Today, January 27th, is Holocaust Memorial Day. It was 65 years ago today that the allied troops liberated the prisoners at Auschwitz Birkenau. Many of you will know that I visited Auschwitz with the Lessons From Auschwitz Project in 2007 – you can read what I wrote upon my return here.
I still get a knot in my stomach every time I think about it. The Holocaust is so much more real to me because of it. I still get more angry than most would think is natural when people show an indifference or disregard towards it. It’s as though the need to defend the memory of it all is ingrained in me, like I have to, like it’s all down to me. I know that it isn’t but I’m trying to convey the weight of the burden the trip has left me with. It is a burden I carry gladly, but a burden all the same. It’s undoubtedly made a difference to who I am, my outlook on life and my theology.
We all know the facts and the numbers of the Holocaust but few of us know the stories. It’s the stories that make it real. It’s not the buildings that I remember most readily but the possessions and the photographs stolen/salvaged from the prisoner’s suitcases. Toothbrushes, prayer shawls, holiday pictures, families together, spectacles, smiling, shoes, laughing. I particularly remember the toothbrushes still, and a little red clog with a flower on the front which couldn’t have belonged to a little girl any more than six years old. It’s the stories that make it real, that make you realise how many were cut tragically short.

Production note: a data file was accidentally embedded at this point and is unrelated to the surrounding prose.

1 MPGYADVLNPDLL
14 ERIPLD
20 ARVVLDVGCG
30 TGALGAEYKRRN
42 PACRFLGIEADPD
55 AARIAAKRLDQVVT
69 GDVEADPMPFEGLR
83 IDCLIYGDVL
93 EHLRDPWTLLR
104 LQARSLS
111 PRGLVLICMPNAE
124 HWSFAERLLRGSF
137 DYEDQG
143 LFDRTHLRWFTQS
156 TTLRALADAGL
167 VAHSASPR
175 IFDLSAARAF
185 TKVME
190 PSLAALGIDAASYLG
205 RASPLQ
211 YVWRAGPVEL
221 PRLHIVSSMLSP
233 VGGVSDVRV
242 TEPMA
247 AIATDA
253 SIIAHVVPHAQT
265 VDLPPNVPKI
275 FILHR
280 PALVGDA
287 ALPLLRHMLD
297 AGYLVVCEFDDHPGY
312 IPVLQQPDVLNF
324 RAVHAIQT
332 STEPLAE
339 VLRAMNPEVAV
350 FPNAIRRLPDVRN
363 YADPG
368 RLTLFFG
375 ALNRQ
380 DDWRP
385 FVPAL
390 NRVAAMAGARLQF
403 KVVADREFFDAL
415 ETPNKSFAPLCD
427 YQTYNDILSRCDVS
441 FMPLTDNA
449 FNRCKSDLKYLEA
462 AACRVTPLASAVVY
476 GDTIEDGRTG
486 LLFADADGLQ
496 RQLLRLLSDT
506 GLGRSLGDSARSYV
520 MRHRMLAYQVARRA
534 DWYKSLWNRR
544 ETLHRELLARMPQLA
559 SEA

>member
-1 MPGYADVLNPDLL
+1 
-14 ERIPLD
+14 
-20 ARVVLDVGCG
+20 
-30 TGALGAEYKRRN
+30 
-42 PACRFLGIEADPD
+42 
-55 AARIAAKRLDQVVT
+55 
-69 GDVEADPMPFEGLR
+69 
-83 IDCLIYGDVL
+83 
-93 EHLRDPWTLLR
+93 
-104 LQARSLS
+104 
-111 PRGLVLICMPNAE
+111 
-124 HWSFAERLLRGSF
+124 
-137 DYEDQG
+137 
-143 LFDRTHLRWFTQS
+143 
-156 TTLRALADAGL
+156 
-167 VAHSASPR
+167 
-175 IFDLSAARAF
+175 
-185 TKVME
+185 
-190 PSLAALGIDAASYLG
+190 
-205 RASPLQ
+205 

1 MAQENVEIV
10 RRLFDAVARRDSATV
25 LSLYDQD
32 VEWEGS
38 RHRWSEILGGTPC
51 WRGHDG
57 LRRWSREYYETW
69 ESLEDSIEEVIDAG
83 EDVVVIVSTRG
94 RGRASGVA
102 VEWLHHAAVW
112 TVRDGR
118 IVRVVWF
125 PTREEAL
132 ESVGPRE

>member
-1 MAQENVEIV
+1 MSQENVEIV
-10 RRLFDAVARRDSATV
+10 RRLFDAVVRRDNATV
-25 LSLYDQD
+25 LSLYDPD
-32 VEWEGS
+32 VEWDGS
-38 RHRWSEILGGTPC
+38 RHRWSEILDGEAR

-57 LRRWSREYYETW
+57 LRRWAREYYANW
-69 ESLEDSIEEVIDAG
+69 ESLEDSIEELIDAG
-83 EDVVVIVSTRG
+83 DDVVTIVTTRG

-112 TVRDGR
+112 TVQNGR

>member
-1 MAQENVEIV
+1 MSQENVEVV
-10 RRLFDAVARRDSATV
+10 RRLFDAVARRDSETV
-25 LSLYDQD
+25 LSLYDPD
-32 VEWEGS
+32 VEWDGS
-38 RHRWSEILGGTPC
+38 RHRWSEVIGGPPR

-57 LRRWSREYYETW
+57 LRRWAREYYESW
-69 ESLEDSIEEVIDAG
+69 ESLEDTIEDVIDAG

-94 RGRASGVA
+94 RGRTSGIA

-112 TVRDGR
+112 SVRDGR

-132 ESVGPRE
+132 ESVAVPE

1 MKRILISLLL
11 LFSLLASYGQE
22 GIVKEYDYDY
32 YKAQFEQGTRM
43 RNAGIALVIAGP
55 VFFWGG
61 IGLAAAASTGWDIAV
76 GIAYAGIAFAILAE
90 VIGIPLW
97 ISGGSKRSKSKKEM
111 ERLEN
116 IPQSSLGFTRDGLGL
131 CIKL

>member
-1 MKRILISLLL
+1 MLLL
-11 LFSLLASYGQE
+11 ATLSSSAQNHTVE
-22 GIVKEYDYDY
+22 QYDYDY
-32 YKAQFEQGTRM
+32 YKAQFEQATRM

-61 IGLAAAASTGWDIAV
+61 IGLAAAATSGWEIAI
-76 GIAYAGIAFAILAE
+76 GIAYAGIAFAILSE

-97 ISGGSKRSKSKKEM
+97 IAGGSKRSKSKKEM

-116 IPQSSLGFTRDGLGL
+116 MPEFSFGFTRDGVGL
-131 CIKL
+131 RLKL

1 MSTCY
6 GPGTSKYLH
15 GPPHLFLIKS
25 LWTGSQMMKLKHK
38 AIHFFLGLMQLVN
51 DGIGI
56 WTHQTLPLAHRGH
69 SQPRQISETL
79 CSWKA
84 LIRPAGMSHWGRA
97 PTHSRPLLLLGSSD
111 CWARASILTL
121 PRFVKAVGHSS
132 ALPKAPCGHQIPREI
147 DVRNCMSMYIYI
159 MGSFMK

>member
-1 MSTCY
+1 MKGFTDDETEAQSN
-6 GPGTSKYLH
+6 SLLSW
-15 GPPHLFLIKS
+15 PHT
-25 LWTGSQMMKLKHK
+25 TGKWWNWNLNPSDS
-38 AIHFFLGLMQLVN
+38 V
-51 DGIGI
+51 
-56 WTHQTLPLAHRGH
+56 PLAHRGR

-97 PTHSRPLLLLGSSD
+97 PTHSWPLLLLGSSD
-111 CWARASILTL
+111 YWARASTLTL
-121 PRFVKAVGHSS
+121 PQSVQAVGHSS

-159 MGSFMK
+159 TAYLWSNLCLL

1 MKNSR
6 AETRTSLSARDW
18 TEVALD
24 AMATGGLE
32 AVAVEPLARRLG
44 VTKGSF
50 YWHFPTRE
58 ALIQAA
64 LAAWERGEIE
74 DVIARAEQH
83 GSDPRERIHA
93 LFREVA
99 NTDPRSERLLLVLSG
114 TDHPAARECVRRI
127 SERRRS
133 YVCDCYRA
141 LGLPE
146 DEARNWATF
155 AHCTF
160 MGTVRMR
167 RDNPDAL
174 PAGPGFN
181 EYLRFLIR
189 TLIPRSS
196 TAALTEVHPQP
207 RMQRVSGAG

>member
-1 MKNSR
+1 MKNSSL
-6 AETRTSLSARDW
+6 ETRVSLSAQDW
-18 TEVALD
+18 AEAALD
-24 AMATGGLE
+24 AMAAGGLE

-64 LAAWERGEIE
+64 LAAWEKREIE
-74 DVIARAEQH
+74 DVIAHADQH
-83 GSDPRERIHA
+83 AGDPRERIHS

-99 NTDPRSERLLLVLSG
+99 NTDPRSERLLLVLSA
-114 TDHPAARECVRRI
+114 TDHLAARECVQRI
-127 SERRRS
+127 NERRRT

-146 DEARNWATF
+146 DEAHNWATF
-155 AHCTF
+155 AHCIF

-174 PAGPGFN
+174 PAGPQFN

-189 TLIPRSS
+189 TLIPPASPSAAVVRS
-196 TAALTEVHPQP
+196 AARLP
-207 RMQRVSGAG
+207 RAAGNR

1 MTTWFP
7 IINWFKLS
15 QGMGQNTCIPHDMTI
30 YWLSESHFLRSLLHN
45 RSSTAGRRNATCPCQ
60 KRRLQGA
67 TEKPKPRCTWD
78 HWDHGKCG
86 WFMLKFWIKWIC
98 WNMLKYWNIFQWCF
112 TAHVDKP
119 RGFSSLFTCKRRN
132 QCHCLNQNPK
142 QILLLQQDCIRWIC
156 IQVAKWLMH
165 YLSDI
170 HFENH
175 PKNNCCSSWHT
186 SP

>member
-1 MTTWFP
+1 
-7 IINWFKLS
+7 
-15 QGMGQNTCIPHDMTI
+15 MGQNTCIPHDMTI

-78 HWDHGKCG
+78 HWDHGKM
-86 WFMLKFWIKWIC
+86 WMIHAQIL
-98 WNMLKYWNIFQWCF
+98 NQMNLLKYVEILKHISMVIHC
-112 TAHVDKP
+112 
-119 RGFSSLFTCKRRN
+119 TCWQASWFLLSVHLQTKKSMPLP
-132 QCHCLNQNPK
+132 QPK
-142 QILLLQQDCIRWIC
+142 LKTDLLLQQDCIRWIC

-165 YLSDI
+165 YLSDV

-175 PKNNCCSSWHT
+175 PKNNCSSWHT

This is part of Esther Brunstein’s story:
She lost everyone and everything. The only survivor in her entire extended family was her brother. Imagine this story, replicated more than six million times over. And, she was one of the few fortunate to escape with her life.
The HMD Trust theme for this year is Legacy of Hope. We know, we have seen, what humans are capable of doing when they are filled with hatred or consumed by indifference. But the legacy that is left behind should be one of hope for a future that is different. Only if we can make the future different will we be honouring those who died.
Cynthia Oziek – an American Jewish writer – said,
“Indifference is not so much a gesture of looking away – of choosing to be passive – as it is an active disinclination to feel. Indifference shuts down the humane, and does it deliberately, with all the strength deliberateness demands. Indifference is as determined – and as forcefully muscular – as any blow.”
Esther finishes her story by saying:
There was murder in all of us who were liberated there, and it scared me. I remember praying silently, more fervently than I had ever prayed in all my life. I prayed that I would not forever be consumed nor destroyed by hatred. I would say that against all the odds, I have succeeded.
But not without scars.
May we not be consumed with hatred any longer or suffer from indifference, that there may be no more scars.